Poverty’s Grip


I hate the power money has. Specifically, I hate the power that the absence of money has. Poverty. Poverty looks different in different places, but its effects are debilitating regardless of geographic location.

In America I saw very real poverty. I worked in a community for a summer that is classified as “section 8” housing. This refers to section 8 of a federally funded program that provides housing assistance to lower income families, among other things. I saw so much beauty blossom from that community, but I also saw heartache. I saw families who had one bed for eight people. Children who only had money to buy food from the 99 cent store, which usually consisted of potato chips and other crap food. I saw children who were forced to mature far too fast because their parents had to work all night and day, so they had to fend for themselves. Of course, these children have some great resources that  children in other parts of the world don’t have. They have an awesome community center to spend their time at, and they have help from the government. The government cares for them- in some way.

This care is not nearly all encompassing. It helps them survive, but who is going to help them thrive? Many people blame the people for the situation that they are in, when sometimes people have no control of their situations (of course there are some who do).  Some people on the outside (many who probably haven’t experienced very real poverty) may look at the situation, and either want nothing to do with it or say they pity them with their words. What do words do, though? Words can be powerful, but they aren’t action. People often care about the children, saying they shouldn’t be subjected to what their parents have brought them in to. We forget that their parents were once children too, and probably faced the same hardships. Poverty is a cycle, and it is hard to break. People break out of this cycle, but it is rare, because there is SO MUCH working against them.

My first experience with a third world level of poverty was when I went to Mexico. I saw children who were literally born and raised in landfills and then they had children, who will one day have children. The cycle persists. We danced with them and made them balloons, and then we left. We left those children, those people, to live under tarps and scrounge for a living, covered in soot their entire life. There is no justice in that. I am tired of leaving. I am tired of seeing something and feeling sad, and doing nothing about it.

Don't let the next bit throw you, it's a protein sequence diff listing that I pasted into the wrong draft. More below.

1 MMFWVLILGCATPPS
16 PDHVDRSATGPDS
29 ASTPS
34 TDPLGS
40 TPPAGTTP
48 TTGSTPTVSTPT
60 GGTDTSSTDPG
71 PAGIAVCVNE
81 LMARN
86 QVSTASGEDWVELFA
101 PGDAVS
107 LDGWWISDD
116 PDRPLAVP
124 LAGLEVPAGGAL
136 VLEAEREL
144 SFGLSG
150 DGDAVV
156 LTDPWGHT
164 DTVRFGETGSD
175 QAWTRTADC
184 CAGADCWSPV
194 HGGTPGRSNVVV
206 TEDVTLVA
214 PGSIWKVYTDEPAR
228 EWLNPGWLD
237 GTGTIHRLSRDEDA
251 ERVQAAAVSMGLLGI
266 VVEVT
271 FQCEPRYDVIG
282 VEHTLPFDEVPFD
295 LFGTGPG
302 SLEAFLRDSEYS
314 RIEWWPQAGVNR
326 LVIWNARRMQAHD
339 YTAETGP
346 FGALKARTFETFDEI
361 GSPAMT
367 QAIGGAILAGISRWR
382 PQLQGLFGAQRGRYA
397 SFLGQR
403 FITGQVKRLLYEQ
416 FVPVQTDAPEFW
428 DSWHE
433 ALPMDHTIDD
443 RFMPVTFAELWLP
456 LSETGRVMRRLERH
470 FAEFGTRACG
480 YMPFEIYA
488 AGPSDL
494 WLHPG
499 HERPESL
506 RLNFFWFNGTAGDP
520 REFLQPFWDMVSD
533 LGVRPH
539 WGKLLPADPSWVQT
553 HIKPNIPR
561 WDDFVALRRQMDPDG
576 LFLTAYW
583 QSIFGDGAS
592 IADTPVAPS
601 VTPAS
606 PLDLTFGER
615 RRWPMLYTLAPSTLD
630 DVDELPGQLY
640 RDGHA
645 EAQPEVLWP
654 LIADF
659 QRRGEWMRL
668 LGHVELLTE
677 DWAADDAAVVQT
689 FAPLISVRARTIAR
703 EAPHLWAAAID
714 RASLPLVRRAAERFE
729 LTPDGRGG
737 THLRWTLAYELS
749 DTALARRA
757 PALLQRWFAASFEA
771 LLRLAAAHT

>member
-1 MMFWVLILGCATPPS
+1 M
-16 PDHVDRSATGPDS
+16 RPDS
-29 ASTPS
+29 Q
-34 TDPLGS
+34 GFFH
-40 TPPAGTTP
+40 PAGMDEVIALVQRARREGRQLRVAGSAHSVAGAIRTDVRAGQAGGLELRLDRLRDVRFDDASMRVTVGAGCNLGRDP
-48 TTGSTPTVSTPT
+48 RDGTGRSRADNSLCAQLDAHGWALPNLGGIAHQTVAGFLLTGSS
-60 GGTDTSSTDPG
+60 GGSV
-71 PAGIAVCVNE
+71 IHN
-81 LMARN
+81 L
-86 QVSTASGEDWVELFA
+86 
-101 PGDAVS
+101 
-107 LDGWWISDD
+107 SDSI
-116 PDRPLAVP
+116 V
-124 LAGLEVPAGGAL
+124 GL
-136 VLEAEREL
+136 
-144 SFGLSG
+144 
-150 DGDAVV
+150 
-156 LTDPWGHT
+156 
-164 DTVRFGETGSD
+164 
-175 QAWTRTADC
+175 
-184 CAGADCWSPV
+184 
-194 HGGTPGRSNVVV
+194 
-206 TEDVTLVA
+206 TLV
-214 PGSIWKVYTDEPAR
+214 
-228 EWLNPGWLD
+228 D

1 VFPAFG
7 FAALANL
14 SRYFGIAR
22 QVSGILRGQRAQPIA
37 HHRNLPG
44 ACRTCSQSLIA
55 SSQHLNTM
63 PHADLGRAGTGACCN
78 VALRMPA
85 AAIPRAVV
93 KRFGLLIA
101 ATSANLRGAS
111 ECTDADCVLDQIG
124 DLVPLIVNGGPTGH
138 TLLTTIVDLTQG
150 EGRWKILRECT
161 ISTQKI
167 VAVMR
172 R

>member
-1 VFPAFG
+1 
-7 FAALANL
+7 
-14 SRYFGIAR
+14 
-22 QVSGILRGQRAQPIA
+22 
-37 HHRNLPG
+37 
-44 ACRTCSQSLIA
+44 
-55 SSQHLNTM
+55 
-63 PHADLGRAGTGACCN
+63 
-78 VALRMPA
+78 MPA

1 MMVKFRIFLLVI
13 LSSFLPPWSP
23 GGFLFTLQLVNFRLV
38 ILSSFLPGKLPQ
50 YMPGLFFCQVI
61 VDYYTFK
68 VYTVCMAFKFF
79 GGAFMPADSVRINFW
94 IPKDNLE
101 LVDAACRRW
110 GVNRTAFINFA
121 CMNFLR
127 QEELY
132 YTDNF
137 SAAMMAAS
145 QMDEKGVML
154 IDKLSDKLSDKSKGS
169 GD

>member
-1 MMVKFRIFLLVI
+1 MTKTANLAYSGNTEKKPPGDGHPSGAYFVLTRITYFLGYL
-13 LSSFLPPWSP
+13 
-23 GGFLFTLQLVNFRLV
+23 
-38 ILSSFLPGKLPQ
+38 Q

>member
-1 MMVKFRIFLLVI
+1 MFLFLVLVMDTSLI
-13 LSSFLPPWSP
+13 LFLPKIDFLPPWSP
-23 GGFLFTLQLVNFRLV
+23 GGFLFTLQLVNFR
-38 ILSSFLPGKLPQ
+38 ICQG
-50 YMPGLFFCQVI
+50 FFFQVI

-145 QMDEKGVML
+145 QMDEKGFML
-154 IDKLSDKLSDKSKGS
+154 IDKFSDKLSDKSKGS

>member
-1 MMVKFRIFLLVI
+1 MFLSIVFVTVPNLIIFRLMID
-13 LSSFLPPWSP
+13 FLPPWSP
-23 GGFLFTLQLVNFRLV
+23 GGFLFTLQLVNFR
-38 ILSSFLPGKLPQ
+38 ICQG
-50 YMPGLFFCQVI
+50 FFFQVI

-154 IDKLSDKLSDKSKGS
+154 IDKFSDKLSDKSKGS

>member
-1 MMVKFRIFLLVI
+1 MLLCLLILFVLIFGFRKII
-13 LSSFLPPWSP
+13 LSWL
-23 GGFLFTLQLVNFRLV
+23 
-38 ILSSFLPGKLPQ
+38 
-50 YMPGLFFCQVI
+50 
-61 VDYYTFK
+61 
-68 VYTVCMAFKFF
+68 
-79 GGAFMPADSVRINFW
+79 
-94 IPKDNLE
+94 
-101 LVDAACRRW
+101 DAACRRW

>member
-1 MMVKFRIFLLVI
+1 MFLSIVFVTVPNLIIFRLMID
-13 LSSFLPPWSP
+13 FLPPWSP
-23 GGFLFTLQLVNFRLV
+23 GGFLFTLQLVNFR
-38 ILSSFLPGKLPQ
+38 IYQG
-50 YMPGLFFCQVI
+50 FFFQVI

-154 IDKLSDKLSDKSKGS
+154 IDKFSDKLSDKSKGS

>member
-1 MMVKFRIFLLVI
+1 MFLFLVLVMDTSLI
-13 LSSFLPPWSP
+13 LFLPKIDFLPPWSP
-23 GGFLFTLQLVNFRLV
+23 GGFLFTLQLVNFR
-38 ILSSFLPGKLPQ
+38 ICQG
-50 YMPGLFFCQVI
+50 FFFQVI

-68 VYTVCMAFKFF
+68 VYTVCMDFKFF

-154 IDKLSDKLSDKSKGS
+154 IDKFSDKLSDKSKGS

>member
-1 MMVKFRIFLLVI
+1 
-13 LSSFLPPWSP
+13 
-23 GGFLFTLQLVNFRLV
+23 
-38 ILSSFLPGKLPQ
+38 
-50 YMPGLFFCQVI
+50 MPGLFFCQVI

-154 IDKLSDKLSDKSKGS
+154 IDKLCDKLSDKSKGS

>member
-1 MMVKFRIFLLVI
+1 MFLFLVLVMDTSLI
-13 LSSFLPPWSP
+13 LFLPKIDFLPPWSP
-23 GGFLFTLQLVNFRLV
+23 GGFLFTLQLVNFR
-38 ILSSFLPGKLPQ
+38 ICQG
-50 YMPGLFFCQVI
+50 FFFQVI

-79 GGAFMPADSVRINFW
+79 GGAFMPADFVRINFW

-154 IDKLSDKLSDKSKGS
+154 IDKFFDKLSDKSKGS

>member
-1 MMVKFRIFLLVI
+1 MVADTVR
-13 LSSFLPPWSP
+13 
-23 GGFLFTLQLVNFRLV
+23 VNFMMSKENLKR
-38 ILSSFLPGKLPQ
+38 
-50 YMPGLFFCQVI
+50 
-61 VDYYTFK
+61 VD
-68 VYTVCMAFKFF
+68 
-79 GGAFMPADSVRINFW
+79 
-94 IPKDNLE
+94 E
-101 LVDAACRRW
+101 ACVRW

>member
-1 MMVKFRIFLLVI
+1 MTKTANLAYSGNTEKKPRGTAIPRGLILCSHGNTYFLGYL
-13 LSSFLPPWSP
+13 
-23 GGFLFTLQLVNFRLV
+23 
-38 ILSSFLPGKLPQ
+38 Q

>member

Now and days I see poverty all around me. People who are so poor that they send their young child and brand new baby on the streets to dust off cars- rain or shine. So poor they work 6 days a week, endless hours, sewing together clothes in horrible conditions. Clothes you and I buy, supporting their desolate working conditions. So poor they have to sell their body to eat, so poor that they will turn to anything that will make them money. I am confronted with many of those things daily. I am surrounded by so much poverty that in some ways I have gotten used to it. The people here don’t have the same help and access to facilities and assistance that people in other parts of the world do.  I guess that is why they call it a third world country. How can so many of us live in the first world and forget that there are so many people just like us who are two worlds behind? Poverty isn’t just not having a nice house, or access to nice things. Poverty is evil, because its side effects destroy lives, they destroy societies. I wrote a little poem that encompasses some of my thoughts.

They call Cambodia the Kingdom of Wonder
From the word wonder and what I see at times it feels wonder has been torn asunder
Around every corner I see poverty 
Here poverty becomes violence
Here poverty becomes lost innocence
Mistrust and corruption on the highest to the lowest levels 
The side effects of poverty rear their heads like horrid little devils
Do you need medicine, do you want to go to school?
Unless you have money those dreams are void and null 
Do you need money?
Just sell your life to a loan shark, honey 
They say there isn’t rest for the wicked
Here the wicked sleep fine, feeling not one bit afflicted 

Being poor isn’t just about not having money. It is what happens as a side affect when there is a lack of money that is the disturbing part. I don’t want to contribute all of Cambodia’s issues to poverty, because there are other issues at play (every country has its issues). However, poverty is interconnected in each of them. I also cannot claim to be an expert of poverty, or have all the answers. I don’t need first hand experience though to see that we need to do more. We can no longer look out at the barren streets, feeling sad. That emotion needs to formulate into action. We can’t just throw money at people that live in societies that are sometimes working against them. We need to empower them, and address the root causes. If that means taking two steps back into a different world, in order to bring them into a better* world, then we should all be willing to walk a million steps for our brothers and sisters. Whether that is in America, Cambodia, Mexico, and beyond.

*By better I don’t mean just advanced road systems/technology, etc. What I really mean is a place where freedom and justice have a chance at existing.

I hope this can encourage and remind you to let your life and your actions change the lives around you. We all have so much potential, and sometimes it takes one person (you) bringing that potential out of many more people!




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